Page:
About last night:
22 penalties, 9 roughing calls, 2 injuries, but the Canes took game two.
There were 22 combined penalties in this game, and at one point, four Bruins squished in one penalty box. Sure, we knew there was animosity between these two teams. There’s the smell of revenge looming over this series.
But the gloves were off at every possible opportunity, and the physicality of these two teams has altered the game.
“Like I said all year, whatever way the game goes I think we’re pretty capable of playing it,” said Rod Brind’Amour. “If it’s a physical game, I think we have plenty of guys who can do that. If it’s a skill game, I think we’re pretty capable of doing that, too. It was a hard-fought game again. Everybody is playing their behinds off, so far for us it’s been good.”
Andrei Svechnikov was a hit machine last night, recording nine hits in total. He did rock Hampus Lindholm which led to an injury, but it was a clean hit and treated as so.
“He’s a power forward,” Brind’Amour said. “That’s his game. To be effective, that’s kind of how he has to play. You never want to see guys get hurt. I don’t like seeing our goalie get taken out, either. But one was legal and one was not, if you really want to break it down. Svech has gotten so much better at doing it within the way you are supposed to do it in the last year or year and a half.”
The kid comes in
After Antti Raanta suffered an injury following a David Pastrnak collision, Pyotr Kochetkov was the only option left to head between the pipes. Canes starting netminder Frederik Andersen remains out with an injury, so the kid had to come in and take over. It was just his fourth NHL game and first Stanley Cup playoff appearance.
“We’ve got faith in the kid,” Brind’Amour said. “We’ve seen him. It’s not like we’re throwing him in and going ‘we don’t know what we have.’ We’ve seen him. The guys responded with the way they played in front of him, but he responded with the way he played. There’s a lot of faith in that group with our goalie.”
He allowed just two goals last night on 32 shots, for a .938 save percentage. He became the fourth goaltender ever to win their Canes/Whalers playoff debut by making 30 or more saves, joining Mike Liut, James Reimer and Antti Raanta.
“I had full confidence that he was going to clutch that out like he had been doing at the end of the season,” said Sebastian Aho. “Just a great goalie. Makes clutch saves and you really want to work hard for a guy like that. He’s always willing and moving. Works hard in the practice, so I wasn’t surprised that he came through in the clutch again.”
Antti Raanta did not return to the game last night after suffering a blow to the head from Bruins’ David Pastrnak. He had made all six saves that were sent his way at the time. Pastrnak received a minor for goaltender interference, but there were debates about the nature of the hit. Raanta did not enter concussion protocol, but there’s not much to know so far.
“I’ll know more in a little while,” Brind’Amour said. “Obviously he didn’t come back, so that’s not a good sign. But he was in good spirits after the game. I think tomorrow will tell a little more.”
When Svechnikov spoke to the media, he said that he thinks Raanta is good and that he looked good when he saw him.
Setbacks in the first only helped
The first period was a perfect illustration of playoff hockey. Despite the injury to Raanta, the Canes fought back. It was a fast-paced, physical period where the Canes were able to score two goals.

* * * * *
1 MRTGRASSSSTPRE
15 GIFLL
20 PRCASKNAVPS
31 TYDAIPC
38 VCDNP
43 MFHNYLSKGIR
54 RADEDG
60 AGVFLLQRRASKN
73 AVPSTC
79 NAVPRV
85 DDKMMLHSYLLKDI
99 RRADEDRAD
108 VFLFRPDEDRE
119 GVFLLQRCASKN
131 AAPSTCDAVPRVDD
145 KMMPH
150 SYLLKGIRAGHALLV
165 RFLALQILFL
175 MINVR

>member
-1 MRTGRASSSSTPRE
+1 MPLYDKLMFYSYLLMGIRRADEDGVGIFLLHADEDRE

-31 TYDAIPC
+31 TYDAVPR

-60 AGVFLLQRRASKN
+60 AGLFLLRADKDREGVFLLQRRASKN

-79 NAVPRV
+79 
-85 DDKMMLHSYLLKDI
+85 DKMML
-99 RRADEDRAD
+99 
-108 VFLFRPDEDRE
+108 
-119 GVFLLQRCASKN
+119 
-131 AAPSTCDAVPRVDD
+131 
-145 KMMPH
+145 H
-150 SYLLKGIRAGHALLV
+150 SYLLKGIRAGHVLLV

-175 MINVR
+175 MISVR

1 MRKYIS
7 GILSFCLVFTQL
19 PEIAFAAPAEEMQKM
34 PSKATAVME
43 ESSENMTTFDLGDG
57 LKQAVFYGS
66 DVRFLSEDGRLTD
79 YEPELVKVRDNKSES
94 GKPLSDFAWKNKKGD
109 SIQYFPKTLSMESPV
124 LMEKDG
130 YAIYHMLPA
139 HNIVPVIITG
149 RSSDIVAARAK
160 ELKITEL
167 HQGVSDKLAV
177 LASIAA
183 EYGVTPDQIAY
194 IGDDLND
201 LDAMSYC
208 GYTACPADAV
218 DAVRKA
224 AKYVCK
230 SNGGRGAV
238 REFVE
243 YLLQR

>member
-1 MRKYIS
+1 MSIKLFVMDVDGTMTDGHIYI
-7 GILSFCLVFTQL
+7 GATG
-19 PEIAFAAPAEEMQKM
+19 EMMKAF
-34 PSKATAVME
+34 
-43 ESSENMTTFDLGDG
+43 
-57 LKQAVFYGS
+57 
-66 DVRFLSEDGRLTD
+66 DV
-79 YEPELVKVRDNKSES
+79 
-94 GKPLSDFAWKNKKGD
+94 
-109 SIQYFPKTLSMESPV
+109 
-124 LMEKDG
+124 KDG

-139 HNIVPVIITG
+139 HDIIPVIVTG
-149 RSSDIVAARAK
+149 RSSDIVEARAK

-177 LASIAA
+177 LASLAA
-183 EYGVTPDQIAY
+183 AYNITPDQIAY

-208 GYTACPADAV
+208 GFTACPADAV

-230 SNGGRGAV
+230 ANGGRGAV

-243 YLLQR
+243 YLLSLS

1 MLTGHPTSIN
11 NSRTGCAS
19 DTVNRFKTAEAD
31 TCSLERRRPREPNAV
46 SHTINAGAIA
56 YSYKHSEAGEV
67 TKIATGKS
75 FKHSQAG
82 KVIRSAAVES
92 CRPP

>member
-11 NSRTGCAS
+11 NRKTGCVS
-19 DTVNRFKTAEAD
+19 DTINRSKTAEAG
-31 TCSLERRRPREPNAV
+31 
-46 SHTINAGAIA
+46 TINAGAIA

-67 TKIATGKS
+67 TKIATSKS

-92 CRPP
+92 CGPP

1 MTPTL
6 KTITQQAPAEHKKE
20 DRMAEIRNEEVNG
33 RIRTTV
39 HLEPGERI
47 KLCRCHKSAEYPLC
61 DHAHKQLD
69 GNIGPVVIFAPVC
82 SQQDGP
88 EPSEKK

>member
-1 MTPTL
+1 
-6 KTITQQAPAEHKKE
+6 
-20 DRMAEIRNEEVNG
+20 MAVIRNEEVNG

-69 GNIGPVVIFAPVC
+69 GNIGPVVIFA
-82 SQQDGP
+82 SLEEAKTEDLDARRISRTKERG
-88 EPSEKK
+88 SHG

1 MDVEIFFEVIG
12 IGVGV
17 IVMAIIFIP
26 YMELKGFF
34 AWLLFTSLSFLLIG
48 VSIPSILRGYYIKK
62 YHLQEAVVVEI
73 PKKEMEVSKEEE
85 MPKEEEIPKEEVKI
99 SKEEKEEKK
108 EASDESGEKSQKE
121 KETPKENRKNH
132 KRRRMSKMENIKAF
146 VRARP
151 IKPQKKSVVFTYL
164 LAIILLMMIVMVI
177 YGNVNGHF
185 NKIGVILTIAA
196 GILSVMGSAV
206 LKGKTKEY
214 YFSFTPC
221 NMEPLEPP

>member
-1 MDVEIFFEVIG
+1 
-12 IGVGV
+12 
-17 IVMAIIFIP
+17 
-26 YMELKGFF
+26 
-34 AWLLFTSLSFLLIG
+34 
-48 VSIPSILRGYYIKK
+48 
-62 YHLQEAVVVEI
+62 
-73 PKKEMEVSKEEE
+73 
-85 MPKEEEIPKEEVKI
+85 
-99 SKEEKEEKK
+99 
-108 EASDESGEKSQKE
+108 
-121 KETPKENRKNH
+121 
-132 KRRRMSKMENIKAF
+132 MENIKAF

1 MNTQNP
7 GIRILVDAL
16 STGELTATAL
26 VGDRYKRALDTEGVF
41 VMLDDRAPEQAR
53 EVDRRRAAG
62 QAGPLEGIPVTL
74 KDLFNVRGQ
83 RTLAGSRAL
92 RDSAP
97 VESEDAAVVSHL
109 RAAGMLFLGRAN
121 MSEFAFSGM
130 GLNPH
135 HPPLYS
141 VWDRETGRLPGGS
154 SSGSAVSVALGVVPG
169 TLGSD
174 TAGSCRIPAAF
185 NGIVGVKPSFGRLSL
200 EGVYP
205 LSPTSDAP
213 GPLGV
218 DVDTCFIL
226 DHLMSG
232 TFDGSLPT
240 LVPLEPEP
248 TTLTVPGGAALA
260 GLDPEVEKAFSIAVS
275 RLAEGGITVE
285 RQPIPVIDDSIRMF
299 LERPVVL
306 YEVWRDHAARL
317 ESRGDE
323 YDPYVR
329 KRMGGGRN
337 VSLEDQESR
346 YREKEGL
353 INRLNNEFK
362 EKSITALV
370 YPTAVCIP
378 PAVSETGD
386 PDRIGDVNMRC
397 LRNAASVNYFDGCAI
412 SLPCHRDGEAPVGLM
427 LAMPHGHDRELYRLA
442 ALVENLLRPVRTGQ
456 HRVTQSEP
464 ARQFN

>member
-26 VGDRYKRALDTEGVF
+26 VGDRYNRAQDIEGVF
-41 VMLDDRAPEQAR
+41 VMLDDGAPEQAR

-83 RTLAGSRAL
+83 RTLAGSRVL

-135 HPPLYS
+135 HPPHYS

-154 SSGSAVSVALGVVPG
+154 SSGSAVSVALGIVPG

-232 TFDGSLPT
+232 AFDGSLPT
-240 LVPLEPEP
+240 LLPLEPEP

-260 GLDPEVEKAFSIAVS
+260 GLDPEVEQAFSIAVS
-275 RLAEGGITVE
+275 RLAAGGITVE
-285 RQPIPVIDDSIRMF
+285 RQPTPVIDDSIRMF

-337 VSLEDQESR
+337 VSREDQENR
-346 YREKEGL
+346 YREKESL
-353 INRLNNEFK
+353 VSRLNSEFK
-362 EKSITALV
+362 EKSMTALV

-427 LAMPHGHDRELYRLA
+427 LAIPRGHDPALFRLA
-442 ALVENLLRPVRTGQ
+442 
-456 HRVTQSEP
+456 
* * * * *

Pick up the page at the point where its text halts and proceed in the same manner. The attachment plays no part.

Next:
“We’re not going to get pushed around, I guarantee you that,” said Tony DeAngelo.
Jesper Fast attempted to eliminate Kochetkov’s worries soon after he entered the ice. Jordan Staal found Fast with a great pass, and he was able to capitalize, giving the Canes the first lead of the night.
Luckily, they never gave up that lead. It was Aho who further stretched the lead, with a tip-in from a DeAngelo shot that we all expect. DeAngelo ended the game with three assists, continuing to prove that he fits like a glove on this Carolina squad.
Special teamers succeeded
As the second period began, the Canes were on a power play. For the first time in a long time, the man-advantage looked good and was able to produce. It was Aho again, just a minute into the period that knocked a shot in from the point to give the Canes a 3-0 lead and Kochetkov a nice padding to fall back on, if necessary.
From that point forward, seemingly everyone was always on a power play throughout the whole period. The Bruins struck next, scoring on the man-advantage, but the Canes returned the favor as Niederreiter scored his first of the night.
The power play was mighty impressive, and if it can continue to be so, it can be a dangerous weapon.
How it ended
There was a moment of scare as Patrice Bergeron knocked in his second of the night to make it 4-2. The Canes were on the kill and the Bruins pulled their goalie fairly early. It was 6-on-4 madness, but the Canes were able to overcome it.
“Trust would be the word,” Aho said. “Trust the system. Trust your linemate. Trust your teammate. Trust everything. That gives you confidence to go and do your own thing. Like I said, a lot happened today. It would have been easy to go off the rails and start doing stuff you don’t need to do. I think we did a pretty good job of keeping going.”
Niederreiter scored his second of the night, courtesy of a late empty-netter to secure the win. It was a rough, physical game with a few injuries to speak of, but the Canes are traveling to Boston undefeated thus far.
The Canes take on the Bruins at TD Garden on Friday night, as they look to gain a 3-0 lead in the series. The game is at 7pm ET on TNT.
The goalie situation continues to be the topic of interest. Will Antti Raanta be healthy? Will Freddie be healthy? Or will Kochetkov have another opportunity to prove himself?